When Jesus had cried out again in a loud voice, he gave up his spirit. The earth shook, the rocks split. . . .
Elijah was on Mount Horeb when God said, “I am about to pass by.” Then a shattering wind started to blow. But God was not in the wind. Then the earth started to shake violently. But God was not in the earthquake. Then a fire started to blaze on the mountainside. But God was not in the fire. Then, with all this blazing, shaking, and shattering going on, God spoke in a whisper (or as the Hebrew text suggests, there was “a sound of sheer silence”—NRSV).
God sent Jesus into a mad world, a world gone crazy. We know what that’s like. It was a world filled with noise and turbulence. Roman armies rattled their weapons of domination, while rebel groups raised their shouts for freedom. Religious factions argued their points of doctrine, while broken people lifted their cries of pain.
In the midst of all this racket, God spoke quietly (silently?), sending us Jesus. He didn’t look like much. And in the world’s eyes he didn’t amount to much. Even so, his enemies and the Romans would orchestrate a spectacle to be rid of him. At the center of it all was a cross.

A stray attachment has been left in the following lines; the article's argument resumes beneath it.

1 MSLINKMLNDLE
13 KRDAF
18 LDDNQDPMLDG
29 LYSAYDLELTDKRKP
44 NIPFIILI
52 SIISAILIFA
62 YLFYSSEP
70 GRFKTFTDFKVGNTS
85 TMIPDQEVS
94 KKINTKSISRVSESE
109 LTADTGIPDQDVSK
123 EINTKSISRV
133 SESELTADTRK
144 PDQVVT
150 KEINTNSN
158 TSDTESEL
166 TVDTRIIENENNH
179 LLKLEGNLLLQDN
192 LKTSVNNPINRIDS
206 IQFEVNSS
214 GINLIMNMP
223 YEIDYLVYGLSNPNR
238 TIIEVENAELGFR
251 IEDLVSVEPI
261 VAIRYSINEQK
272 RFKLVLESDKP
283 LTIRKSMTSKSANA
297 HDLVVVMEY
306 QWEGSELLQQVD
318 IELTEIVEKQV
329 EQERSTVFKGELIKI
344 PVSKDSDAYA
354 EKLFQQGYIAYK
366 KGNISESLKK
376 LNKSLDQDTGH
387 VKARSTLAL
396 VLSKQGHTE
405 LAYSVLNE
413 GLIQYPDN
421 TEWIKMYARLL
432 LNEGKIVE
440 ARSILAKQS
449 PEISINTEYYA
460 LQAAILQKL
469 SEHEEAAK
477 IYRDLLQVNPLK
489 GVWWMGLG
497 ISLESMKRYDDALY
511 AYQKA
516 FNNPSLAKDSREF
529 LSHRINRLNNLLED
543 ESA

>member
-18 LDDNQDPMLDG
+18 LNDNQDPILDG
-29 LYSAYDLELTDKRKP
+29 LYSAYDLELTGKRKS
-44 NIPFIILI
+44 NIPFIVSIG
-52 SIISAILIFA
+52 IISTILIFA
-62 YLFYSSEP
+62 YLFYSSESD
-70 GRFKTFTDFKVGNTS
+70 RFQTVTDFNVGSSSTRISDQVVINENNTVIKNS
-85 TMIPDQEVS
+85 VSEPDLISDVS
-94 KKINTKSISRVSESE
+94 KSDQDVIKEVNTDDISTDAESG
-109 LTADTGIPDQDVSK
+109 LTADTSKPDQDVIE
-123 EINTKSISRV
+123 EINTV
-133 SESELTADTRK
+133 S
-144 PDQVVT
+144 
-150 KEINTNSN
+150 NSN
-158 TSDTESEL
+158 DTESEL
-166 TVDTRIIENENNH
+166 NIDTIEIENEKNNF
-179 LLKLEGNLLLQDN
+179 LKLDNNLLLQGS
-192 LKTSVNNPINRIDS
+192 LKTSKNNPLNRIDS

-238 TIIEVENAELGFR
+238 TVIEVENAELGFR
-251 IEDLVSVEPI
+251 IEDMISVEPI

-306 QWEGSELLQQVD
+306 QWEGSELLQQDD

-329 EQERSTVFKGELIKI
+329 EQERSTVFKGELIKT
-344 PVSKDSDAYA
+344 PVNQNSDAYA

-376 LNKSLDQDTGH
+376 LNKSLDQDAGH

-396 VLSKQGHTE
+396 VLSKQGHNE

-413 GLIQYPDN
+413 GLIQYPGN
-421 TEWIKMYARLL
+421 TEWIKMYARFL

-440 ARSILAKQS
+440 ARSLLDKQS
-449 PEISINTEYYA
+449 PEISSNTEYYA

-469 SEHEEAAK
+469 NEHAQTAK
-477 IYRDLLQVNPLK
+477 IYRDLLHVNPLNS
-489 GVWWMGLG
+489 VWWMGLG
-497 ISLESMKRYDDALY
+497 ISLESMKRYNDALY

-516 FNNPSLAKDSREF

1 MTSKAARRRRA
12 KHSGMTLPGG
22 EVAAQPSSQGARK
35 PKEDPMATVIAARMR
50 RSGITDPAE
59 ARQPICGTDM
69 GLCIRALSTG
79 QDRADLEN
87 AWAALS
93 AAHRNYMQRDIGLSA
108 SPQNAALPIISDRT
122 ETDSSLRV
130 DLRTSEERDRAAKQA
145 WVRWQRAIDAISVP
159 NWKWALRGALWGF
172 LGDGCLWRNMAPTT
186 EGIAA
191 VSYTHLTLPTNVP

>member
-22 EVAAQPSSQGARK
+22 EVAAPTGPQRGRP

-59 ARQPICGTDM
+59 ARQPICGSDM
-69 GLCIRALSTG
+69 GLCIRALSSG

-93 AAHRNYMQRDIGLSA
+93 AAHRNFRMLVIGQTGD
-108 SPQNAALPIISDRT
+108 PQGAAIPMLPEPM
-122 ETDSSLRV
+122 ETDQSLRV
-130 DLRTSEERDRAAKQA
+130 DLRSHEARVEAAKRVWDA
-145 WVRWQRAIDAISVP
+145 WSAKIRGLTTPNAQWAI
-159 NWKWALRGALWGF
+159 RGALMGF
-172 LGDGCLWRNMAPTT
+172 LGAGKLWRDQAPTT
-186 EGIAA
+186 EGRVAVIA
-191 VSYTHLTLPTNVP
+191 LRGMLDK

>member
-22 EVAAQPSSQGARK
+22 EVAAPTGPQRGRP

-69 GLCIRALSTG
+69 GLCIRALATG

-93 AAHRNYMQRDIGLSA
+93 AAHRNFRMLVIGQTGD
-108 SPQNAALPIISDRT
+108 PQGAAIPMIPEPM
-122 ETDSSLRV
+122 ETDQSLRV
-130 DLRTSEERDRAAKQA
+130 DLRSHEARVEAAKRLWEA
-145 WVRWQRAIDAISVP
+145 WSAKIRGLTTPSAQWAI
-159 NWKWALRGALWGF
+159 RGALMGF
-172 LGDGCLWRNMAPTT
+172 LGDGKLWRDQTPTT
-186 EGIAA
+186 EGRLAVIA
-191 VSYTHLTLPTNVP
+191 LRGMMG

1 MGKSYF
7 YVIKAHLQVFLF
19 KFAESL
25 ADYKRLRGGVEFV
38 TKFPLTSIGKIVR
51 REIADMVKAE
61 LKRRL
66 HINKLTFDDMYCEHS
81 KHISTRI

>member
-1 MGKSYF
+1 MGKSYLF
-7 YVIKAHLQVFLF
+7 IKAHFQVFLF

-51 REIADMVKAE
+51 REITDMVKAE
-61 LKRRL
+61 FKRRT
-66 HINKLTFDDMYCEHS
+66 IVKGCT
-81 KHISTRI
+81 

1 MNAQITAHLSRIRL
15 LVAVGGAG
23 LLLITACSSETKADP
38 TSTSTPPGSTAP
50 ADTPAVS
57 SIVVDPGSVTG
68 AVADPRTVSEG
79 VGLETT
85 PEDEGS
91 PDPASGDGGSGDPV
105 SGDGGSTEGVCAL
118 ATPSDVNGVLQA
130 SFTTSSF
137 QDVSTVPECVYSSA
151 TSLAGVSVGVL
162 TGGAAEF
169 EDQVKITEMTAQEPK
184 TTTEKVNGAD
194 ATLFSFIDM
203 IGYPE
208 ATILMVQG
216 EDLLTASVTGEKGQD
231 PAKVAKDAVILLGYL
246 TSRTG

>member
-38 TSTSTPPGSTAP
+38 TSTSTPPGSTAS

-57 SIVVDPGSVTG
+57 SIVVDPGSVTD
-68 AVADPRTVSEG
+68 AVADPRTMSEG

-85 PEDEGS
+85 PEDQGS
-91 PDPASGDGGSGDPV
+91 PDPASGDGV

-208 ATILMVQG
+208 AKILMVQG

The sun went dark that afternoon, until Jesus cried out with all the voice he had: “My God, why have you forsaken me?” And when he died, crying out again and giving up his spirit, the earth shook and the rocks split. Because God had spoken.
Jesus, help us to listen for your voice, which calls us by name and leads us in the way of faithfulness. Amen.
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